Spirituality is an often-used term these days, and around 20% of the population in the UK define themselves as spiritual, but not in the religious sense. So what does it mean to be spiritual?
There are many definitions of spirituality but generally we could say that it involves having a sense of something bigger than ourselves – a transcendental view of life where we start to realise that there is more to life that we see around us. This can include a sense that there is a God or creator, an intelligence in the universe, or maybe a deeper wisdom that we all carry. However we conceptualise it, spirituality often leads to a greater sense of purpose and meaning as we start to step back from the everyday world and see a bigger picture playing out before us. Spirituality also includes a sense of connectedness, which might be with others, ourselves or with something more transcendental. This feeling of connectedness can bring us a great deal of peace as we start to realise that perhaps we are not alone in the world.
Spirituality is different from religion, but is linked to it. Religion is about adhering to a set of doctrines that define each particular faith. Religion will often have a spiritual component – a worldview that has an idea of something greater than us (God, for example) and may also involve a spiritual connection as part of the religious practice. However, you do not need to be religious to be spiritual, and indeed being religious doesn’t need to be spiritual!
So how important is spirituality to our mental health and wellbeing? There has been a lot of research over the past decade that considers this question. The findings show that engaging in spiritual practices have a positive impact on our mental health. Lower levels of depression can be found in those who are actively involved in spiritual communities. Levels of stress and anxiety can be lowered by engaging in spiritual practices, and spirituality can be instrumental in the recovery from trauma. Also, there can be a greater sense of purpose and meaning from having a spiritual perspective, which can have a positive impact on our wellbeing.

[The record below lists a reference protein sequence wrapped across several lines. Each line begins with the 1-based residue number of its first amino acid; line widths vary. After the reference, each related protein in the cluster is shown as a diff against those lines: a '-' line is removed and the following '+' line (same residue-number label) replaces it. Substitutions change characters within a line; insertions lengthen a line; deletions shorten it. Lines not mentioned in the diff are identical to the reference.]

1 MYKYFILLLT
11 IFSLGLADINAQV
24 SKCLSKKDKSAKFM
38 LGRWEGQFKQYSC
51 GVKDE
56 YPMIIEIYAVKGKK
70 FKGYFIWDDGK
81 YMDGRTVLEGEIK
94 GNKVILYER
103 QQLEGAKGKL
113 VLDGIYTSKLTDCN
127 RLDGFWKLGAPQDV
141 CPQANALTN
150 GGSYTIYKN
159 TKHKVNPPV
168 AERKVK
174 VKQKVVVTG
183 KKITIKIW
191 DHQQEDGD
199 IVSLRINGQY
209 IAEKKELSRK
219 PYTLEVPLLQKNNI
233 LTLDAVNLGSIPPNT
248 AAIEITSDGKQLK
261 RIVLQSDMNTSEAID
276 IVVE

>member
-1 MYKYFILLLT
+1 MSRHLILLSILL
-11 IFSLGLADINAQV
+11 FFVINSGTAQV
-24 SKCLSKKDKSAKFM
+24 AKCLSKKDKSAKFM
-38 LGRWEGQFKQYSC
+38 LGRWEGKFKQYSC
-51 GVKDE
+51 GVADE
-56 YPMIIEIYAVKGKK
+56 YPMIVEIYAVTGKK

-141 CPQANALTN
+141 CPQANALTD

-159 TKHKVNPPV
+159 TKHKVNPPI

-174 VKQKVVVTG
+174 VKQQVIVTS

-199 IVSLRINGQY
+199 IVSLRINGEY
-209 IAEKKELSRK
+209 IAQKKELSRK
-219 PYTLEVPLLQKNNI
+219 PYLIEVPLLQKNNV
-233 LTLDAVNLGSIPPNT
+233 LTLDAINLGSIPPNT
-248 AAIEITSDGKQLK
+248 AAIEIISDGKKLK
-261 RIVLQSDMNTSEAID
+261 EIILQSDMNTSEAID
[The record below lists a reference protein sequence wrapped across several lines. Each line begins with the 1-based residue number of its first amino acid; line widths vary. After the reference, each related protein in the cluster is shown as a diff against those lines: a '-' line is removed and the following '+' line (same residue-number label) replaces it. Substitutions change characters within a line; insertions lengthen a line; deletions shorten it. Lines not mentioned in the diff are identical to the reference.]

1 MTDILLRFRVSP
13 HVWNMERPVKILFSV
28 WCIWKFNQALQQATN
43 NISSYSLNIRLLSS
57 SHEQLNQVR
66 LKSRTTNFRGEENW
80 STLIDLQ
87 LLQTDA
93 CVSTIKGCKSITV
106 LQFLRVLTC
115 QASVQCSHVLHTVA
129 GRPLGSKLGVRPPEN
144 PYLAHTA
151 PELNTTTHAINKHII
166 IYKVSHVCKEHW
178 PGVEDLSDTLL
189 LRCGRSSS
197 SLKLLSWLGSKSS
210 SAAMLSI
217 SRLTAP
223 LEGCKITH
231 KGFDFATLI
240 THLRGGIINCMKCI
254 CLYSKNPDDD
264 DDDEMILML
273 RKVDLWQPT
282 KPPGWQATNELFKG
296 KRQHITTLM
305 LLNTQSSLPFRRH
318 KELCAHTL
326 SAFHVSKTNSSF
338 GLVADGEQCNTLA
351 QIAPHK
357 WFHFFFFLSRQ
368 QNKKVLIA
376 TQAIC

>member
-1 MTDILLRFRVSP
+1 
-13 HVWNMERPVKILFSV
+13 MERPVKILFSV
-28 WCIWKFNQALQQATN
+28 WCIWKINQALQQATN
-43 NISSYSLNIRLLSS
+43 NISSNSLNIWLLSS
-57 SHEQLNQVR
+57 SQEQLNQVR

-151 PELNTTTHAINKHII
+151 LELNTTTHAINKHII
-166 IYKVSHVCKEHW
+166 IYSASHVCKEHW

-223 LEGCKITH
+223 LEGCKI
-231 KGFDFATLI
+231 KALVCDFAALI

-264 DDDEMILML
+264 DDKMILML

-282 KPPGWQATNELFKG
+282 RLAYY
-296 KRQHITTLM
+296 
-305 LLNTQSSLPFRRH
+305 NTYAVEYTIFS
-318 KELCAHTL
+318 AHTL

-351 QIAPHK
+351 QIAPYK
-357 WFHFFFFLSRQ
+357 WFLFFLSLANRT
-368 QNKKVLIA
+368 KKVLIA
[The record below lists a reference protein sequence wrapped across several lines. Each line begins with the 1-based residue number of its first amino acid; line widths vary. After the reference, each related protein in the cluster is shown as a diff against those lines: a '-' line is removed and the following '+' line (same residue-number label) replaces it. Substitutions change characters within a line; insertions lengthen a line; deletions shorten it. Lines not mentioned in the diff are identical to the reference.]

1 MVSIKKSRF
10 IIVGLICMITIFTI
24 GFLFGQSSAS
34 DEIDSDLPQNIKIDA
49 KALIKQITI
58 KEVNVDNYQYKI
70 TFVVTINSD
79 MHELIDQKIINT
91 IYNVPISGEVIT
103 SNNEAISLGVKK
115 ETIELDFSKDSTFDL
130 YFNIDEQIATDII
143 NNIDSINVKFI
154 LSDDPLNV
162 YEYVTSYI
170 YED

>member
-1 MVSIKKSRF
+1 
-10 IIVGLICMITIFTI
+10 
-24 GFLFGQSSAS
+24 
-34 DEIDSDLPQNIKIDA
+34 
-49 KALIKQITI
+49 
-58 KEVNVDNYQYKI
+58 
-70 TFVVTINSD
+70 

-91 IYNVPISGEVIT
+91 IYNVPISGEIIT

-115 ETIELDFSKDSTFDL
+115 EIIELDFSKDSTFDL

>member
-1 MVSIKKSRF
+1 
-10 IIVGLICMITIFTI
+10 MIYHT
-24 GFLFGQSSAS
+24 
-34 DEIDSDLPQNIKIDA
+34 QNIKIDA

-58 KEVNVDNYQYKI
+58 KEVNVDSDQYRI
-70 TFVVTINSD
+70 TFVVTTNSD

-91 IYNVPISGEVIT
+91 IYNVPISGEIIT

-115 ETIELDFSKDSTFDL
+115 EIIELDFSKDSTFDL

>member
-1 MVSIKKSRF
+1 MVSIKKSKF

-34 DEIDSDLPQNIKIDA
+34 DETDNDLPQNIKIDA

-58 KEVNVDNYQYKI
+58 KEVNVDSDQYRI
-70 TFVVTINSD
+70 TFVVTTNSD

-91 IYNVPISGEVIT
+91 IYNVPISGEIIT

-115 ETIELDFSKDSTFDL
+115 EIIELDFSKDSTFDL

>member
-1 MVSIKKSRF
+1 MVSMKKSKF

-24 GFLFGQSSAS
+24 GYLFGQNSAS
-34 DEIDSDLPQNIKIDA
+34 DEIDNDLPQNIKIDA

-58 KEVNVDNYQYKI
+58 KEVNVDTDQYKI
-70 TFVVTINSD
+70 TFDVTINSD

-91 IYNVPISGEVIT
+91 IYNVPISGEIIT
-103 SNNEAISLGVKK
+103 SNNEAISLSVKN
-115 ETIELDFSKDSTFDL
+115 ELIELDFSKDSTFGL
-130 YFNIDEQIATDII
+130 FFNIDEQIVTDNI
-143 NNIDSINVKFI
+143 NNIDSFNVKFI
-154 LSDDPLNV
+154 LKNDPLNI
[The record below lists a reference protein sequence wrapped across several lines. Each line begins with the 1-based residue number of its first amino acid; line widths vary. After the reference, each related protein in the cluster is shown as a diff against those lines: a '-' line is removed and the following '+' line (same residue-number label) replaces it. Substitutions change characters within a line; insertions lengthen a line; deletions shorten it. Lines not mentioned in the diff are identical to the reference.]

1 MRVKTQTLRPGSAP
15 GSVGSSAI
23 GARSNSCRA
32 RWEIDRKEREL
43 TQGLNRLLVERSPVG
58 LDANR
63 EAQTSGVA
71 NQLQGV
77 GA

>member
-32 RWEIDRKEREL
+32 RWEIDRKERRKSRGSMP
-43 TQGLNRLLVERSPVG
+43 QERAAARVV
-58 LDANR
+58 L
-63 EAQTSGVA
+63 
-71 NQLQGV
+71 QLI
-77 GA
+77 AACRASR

Having a committed spiritual practice – whether it is mediation, prayer, or whatever feels right for you – reading spiritual philosophy and engaging with a spiritual or religious community can be hugely beneficial in improving and maintaining positive mental health. Even if you don’t consider yourself to be spiritual, it is worth spending a few moments thinking about life and the wonders that we see around us. It is easy to see that there is more to life than our own limited worldview and when we step back and consider this, our problems and daily issues can be put into perspective as we gain a more holistic view of life.
Dr Simon Cassar is an integrative existential therapist, trained in Person Centred Therapy, Psychodynamic Therapy, Cognitive Behavioural Therapy (CBT), Dialectical Behavioural Therapy (DBT), and Existential Psychotherapy. He is available in our Hove and Lewes clinics and also works online.
Further reading by Dr Simon Cassar –
Living with borderline personality disorder
Student mental health – how to stay healthy at university
Four domains – maintaining wellbeing in turbulent times